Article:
Couples win High Court battle over scuppered plans to live on luxury houseboats near Hampton Court palace

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Two couples have won a High Court battle after telling a judge how their plans to live on luxury houseboats near Hampton Court palace were scuppered.

Oliver and Jennifer Small and Fiona Johnstone and Louis Sydney claimed that boatbuilder Myck Djurberg had “induced” them to buy houseboats by saying they had long-term mooring rights at Hampton Riviera marina in south-west London.

They accused Mr Djurberg of “serious misrepresentation”.

The Smalls said they paid £1.25 million for their boat. The Johnstone-Sydneys said they had paid £550,000 towards an asking price of £850,000.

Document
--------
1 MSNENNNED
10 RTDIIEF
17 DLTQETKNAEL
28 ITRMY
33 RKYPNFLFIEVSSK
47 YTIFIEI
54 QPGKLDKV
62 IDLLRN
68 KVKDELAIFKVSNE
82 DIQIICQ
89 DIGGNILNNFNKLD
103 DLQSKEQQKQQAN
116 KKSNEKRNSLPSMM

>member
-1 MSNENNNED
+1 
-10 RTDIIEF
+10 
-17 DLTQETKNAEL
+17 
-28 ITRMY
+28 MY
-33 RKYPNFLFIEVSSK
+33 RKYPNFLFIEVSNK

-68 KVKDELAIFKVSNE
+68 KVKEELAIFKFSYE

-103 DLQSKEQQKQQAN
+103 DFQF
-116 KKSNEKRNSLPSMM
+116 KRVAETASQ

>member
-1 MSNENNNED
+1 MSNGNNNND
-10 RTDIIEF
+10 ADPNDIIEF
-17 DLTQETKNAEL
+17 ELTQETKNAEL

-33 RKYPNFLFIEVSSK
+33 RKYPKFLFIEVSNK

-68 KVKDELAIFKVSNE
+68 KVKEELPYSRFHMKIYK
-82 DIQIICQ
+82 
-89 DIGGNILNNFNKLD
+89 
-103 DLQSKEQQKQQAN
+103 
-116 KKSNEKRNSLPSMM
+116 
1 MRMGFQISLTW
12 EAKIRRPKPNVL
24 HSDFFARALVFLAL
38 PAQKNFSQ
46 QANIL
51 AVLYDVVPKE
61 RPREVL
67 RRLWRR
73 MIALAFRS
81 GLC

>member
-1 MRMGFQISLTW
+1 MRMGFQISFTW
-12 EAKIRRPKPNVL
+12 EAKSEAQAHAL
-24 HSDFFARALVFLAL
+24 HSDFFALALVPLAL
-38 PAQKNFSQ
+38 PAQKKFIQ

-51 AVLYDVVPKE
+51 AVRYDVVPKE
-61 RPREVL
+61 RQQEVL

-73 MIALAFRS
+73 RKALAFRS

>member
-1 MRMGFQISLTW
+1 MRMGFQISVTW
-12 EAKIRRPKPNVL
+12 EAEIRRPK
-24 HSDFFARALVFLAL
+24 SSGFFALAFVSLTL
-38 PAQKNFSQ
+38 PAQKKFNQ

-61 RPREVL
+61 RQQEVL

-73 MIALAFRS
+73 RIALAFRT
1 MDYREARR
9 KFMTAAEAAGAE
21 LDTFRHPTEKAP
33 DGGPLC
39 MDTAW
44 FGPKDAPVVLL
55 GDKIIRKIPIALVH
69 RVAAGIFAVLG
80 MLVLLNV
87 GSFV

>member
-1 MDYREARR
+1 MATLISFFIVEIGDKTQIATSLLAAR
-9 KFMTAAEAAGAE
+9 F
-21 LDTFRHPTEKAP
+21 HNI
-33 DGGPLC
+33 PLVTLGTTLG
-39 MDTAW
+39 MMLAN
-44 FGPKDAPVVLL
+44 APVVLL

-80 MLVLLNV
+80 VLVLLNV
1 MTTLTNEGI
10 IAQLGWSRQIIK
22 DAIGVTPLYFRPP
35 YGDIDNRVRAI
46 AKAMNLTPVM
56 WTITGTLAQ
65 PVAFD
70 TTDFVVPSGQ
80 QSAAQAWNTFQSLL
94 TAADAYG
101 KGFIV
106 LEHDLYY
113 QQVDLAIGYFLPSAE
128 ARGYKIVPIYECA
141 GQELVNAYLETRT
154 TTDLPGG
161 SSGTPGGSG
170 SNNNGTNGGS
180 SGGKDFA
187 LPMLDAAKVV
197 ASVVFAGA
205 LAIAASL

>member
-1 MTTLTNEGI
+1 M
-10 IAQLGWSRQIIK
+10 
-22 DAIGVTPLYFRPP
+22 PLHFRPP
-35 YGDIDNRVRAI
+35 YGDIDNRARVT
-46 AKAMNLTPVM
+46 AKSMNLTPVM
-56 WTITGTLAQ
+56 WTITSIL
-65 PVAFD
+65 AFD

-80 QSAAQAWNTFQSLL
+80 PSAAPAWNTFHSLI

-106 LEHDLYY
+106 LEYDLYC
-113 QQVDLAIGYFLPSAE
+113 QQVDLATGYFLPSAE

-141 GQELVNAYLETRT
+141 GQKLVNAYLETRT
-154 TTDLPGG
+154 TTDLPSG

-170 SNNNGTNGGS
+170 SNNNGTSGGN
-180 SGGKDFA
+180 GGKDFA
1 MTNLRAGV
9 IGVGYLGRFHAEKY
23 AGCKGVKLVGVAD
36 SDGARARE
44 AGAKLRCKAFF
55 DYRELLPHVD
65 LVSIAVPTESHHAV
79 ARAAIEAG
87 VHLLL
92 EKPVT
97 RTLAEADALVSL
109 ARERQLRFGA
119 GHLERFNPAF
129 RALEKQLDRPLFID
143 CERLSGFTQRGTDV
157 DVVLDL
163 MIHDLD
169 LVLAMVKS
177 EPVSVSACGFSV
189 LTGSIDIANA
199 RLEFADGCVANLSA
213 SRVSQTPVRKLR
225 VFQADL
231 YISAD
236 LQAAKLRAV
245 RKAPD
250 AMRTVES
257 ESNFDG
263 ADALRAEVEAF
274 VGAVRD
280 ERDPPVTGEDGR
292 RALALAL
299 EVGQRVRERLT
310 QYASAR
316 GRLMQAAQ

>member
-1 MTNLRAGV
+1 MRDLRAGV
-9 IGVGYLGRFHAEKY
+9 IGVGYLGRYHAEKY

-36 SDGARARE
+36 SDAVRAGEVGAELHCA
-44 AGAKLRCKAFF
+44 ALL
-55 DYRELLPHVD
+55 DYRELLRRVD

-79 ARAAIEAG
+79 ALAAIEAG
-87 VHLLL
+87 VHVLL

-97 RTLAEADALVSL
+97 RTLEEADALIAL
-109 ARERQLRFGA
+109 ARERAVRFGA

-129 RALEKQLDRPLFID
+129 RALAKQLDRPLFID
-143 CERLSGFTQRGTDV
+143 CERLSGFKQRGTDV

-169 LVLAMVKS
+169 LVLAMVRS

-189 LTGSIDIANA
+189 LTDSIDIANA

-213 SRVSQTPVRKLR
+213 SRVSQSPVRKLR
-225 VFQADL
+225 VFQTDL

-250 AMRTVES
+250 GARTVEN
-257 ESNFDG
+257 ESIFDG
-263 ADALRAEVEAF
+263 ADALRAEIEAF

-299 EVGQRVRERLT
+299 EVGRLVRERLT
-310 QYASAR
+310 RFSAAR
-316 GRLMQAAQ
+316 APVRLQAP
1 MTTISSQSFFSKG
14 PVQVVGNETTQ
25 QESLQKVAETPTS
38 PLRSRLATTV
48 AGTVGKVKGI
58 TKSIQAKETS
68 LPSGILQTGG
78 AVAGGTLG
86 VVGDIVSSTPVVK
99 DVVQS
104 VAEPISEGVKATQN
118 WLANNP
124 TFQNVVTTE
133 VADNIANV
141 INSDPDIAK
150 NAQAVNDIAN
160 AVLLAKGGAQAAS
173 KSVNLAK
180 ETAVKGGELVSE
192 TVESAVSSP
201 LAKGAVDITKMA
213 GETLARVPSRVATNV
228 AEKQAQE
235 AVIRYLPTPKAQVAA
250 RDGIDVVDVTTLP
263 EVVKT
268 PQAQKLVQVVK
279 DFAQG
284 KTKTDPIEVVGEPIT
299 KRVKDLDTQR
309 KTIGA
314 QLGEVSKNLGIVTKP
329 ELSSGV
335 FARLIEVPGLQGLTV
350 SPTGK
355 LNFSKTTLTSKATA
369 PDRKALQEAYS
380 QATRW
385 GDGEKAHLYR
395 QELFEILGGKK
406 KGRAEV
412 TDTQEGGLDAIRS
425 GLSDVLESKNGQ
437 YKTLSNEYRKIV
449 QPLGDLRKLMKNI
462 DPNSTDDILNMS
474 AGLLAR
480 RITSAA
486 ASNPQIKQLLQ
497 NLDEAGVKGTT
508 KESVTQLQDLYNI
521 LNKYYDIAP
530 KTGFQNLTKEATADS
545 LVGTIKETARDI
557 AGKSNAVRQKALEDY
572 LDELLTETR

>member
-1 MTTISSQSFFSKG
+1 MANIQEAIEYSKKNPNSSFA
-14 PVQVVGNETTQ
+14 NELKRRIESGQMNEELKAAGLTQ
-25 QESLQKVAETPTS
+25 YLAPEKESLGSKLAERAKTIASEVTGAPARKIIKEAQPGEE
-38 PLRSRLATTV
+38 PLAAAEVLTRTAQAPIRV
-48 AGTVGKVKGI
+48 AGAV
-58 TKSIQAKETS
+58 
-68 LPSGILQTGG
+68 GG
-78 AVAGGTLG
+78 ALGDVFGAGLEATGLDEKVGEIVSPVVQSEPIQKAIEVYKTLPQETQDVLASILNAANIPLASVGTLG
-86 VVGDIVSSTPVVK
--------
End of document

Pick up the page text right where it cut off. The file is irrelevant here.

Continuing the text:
Both couples wanted compensation but Mr Djurberg disputed their claims.

He said he was owed money and complained about being the victim of a “vendetta”.

Judge Murray Rosen has ruled in favour of the two couples after a High Court trial in London.

He said the Smalls should get £1.25 million damages and the Johnstone-Sydneys £550,000.

The judge had analysed evidence at a hearing in May and his ruling was published on Friday.

Judge Rosen said the disputes had “generated a great deal of emotion” and that there had been a “hail of arrows alleging impropriety on all sides”.

The Smalls had “vacated” their boat more than two years ago and the vessel was unoccupied in temporary moorings, said the judge.

Mr Djurberg had repossessed the Johnstone-Sydneys’ boat, he added.


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